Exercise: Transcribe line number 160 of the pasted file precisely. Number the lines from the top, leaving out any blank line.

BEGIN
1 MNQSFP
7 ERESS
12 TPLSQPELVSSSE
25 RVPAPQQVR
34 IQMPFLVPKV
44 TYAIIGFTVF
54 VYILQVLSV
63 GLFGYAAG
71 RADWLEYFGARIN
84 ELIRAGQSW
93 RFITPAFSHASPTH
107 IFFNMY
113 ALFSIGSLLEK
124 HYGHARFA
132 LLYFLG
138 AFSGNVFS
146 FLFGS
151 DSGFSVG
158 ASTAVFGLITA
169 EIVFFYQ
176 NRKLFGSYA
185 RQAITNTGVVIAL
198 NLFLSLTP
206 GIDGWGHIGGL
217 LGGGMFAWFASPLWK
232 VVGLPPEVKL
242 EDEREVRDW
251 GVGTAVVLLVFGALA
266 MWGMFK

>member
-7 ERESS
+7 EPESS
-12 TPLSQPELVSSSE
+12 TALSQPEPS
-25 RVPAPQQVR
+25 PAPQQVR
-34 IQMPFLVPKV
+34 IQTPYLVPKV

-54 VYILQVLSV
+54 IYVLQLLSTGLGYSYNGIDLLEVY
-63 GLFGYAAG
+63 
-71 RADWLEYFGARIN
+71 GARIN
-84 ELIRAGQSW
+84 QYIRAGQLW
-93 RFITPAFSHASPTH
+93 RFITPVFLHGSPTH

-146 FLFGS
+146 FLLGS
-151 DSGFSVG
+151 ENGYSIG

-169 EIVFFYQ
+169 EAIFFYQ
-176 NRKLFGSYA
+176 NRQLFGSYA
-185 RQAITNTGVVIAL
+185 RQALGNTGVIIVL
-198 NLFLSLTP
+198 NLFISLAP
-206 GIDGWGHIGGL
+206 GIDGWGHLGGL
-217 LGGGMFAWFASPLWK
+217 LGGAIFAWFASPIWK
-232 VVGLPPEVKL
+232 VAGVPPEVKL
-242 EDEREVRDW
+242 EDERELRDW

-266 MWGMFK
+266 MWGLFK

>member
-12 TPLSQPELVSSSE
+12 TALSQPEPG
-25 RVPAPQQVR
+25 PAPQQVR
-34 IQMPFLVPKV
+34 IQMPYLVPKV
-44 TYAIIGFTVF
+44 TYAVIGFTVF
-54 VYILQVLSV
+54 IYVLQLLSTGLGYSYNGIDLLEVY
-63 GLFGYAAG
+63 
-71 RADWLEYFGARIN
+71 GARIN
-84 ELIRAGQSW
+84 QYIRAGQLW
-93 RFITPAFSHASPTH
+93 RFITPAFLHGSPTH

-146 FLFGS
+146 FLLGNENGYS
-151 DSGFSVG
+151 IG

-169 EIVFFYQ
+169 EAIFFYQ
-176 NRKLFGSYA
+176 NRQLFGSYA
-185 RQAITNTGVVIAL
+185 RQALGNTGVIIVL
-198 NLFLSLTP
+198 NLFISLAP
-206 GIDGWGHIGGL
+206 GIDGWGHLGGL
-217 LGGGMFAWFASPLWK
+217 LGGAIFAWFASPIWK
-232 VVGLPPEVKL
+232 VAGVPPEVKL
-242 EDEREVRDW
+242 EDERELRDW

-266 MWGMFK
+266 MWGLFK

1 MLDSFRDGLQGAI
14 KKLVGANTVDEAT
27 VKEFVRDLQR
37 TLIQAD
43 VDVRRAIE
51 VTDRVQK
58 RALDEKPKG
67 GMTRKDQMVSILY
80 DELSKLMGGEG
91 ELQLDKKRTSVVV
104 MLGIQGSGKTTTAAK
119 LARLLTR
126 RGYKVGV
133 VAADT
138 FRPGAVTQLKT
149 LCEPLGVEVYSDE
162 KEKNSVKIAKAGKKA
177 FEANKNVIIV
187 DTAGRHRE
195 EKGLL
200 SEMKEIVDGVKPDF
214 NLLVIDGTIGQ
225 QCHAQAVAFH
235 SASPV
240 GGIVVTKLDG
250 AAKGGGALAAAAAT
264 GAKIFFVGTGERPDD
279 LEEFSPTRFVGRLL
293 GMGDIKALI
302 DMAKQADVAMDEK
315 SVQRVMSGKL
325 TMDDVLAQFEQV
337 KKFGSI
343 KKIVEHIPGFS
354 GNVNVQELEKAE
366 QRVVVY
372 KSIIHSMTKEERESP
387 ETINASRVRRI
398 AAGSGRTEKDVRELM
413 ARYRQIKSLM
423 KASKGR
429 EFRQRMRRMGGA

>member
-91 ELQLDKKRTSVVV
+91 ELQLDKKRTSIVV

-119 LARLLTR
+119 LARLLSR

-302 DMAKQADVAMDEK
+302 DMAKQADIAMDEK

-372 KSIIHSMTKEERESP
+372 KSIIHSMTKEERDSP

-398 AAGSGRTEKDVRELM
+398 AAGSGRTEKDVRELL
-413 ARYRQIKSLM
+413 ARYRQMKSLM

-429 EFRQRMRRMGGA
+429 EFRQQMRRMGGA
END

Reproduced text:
+302 DMAKQADIAMDEK